Current lockdown restrictions saw house sellers in Scotland holding off putting their homes up for sale, according to the Royal Institution of Chartered Surveyors (RICS).
However, its February UK Residential Market Survey also showed that sales activity is expected to rise in the coming three months, helped by an easing in lockdown.
For the second month in a row, the number of new buyer enquiries in Scotland fell in February, with the net balance coming in at -34%.
The number of properties being listed for sale also fell for the fourth consecutive month, with respondents anecdotally citing the current lockdown restrictions as the reason behind the fall in appetite.
This lack of demand from buyers and sellers led to a fall in newly agreed sales for the second month in a row.
Near term sales expectations moved into positive territory though, with a net balance of +18% respondents in Scotland expecting sales activity to rise in the three months ahead, marking the strongest reading since July last year.
Looking at house price growth, a +38% net balance of respondents in Scotland reported an increase in prices in February.
Prices are expected to climb over the coming three months, as +17% of respondents in Scotland anticipate a rise – up from +4% in January.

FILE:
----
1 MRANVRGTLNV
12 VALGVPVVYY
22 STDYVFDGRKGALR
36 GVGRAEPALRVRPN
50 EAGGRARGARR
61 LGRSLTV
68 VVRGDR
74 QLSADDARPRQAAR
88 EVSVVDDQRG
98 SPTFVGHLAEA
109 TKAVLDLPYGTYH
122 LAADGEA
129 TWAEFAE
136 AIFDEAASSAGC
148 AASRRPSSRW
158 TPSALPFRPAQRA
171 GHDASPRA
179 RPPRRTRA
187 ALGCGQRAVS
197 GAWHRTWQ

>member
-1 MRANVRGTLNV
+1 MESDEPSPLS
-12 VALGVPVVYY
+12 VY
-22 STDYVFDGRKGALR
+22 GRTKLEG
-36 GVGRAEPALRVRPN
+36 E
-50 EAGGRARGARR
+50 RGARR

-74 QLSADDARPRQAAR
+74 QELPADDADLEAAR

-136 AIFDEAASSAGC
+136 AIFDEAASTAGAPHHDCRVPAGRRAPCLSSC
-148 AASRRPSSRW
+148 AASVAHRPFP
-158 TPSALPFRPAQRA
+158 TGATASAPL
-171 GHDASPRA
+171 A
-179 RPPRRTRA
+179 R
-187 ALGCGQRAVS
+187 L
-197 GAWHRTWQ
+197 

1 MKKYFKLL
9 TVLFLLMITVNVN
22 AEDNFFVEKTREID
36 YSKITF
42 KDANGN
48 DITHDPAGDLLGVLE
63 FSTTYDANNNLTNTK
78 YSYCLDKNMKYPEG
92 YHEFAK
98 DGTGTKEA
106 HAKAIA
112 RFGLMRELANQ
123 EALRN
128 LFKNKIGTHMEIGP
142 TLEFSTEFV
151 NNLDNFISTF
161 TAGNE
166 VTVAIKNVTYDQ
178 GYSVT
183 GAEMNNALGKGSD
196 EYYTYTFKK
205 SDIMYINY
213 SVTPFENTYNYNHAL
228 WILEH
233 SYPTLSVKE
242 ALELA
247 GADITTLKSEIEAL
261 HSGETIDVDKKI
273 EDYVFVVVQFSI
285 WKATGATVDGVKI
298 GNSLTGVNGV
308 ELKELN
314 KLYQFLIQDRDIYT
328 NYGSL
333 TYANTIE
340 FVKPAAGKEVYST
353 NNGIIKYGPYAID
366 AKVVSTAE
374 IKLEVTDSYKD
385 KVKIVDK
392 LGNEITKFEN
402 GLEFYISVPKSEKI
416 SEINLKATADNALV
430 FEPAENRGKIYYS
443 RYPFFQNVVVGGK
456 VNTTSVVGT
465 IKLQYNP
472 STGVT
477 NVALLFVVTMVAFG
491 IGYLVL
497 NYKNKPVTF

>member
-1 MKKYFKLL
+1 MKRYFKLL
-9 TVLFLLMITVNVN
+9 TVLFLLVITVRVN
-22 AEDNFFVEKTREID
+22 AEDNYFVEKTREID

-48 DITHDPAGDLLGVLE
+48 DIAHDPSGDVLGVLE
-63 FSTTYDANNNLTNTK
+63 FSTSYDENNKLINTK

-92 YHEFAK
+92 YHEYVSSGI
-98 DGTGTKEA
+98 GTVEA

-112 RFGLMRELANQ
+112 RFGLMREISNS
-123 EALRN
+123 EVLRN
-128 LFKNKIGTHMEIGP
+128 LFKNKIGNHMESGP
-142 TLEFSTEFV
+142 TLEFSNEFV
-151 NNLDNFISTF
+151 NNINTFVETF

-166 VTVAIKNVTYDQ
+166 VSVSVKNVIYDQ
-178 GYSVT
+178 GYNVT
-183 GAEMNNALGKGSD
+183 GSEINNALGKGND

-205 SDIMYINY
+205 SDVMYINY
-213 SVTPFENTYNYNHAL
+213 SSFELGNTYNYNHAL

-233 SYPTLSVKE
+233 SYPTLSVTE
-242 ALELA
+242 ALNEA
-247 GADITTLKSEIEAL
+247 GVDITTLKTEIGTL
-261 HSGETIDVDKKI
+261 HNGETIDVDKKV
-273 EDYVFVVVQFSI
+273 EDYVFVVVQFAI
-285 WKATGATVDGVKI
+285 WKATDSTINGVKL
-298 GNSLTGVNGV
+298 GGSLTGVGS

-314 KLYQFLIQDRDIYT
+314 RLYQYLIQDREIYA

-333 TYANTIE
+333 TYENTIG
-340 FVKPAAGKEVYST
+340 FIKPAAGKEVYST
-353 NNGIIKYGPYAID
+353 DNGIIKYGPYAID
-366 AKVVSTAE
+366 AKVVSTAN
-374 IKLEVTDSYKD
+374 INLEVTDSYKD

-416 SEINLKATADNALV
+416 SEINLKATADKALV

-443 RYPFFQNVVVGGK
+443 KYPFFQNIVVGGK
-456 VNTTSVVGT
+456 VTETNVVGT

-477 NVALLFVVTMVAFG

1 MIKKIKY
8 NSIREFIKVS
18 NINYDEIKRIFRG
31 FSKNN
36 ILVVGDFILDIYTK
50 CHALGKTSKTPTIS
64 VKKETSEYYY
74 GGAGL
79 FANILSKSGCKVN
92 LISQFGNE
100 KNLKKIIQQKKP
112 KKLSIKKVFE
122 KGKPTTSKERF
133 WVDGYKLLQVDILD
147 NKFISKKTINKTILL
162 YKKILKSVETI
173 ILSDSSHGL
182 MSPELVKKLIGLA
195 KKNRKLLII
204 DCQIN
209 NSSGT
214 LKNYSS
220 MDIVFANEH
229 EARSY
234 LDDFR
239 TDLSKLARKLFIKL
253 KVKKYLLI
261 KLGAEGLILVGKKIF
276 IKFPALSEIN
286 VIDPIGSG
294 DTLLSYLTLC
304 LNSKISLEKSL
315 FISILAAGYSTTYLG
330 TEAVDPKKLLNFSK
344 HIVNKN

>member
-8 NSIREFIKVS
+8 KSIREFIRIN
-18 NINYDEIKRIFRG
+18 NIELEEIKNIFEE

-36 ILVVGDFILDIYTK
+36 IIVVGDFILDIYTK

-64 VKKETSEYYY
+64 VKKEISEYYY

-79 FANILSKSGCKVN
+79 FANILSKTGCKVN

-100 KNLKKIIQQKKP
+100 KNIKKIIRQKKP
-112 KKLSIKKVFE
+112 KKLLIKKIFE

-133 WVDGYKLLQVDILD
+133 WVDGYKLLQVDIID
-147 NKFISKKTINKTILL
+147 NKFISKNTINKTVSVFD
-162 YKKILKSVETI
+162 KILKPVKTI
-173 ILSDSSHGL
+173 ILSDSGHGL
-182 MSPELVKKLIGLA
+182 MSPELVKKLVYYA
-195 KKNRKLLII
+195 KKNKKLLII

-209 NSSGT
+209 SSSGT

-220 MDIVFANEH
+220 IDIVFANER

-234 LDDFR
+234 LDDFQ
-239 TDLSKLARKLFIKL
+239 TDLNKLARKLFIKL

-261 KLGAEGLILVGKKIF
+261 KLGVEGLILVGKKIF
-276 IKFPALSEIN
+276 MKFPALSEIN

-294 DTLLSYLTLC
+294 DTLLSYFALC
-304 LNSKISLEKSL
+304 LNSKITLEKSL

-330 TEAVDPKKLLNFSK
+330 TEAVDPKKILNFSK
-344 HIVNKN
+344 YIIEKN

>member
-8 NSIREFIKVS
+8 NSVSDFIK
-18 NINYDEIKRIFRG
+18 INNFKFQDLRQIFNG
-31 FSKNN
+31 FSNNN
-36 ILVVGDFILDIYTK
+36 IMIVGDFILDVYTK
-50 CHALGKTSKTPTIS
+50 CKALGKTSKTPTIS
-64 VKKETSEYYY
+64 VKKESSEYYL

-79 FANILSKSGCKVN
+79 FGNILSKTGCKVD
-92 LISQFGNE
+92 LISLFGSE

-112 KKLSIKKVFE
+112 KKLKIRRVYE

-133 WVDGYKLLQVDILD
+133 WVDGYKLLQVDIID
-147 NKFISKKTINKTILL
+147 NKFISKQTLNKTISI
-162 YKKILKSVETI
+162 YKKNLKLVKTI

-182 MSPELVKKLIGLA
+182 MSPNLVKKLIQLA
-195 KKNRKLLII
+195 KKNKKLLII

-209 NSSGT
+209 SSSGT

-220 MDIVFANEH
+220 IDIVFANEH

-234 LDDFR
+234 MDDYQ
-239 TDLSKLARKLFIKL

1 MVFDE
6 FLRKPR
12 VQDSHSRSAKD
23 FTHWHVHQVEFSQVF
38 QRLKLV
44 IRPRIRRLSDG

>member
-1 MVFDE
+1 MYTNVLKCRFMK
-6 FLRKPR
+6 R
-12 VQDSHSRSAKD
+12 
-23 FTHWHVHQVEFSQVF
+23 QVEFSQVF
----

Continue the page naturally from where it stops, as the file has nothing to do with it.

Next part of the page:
Alexander Inglis, a senior associate at Galbraith in the Scottish Borders, said: “We are seeing strong demand from buyers but sellers have been reluctant to come forward due to the lockdown and time of year – this is starting to change with more sellers now ready to test the market.”
David Cruickshank, a residential surveyor at DM Hall in Elgin, said: “Few properties are being offered for sale due to Covid restrictions – demand remains high though, resulting in short marketing periods and rising house prices.”
Commenting on the UK housing market picture, RICS chief economist Simon Rubinsohn said: “A very clear message emanating from the latest survey is that more needs to be done to address the shortfall in supply with price and rent expectations very evidently continuing to accelerate.
“Planning reform, which the government is addressing, alongside supporting a sustainable and inclusive recovery in the economy are key elements in encouraging the private sector to increase the pipeline of new build, but it is clear that this is only part of the answer, particularly given the impact of low interest rates on demand.”
He concluded: “It is critical that a holistic approach is taken to the housing market ensuring that policy is designed to deliver across tenures and indeed to improve the environmental quality of the existing stock through a retrofit programme.”
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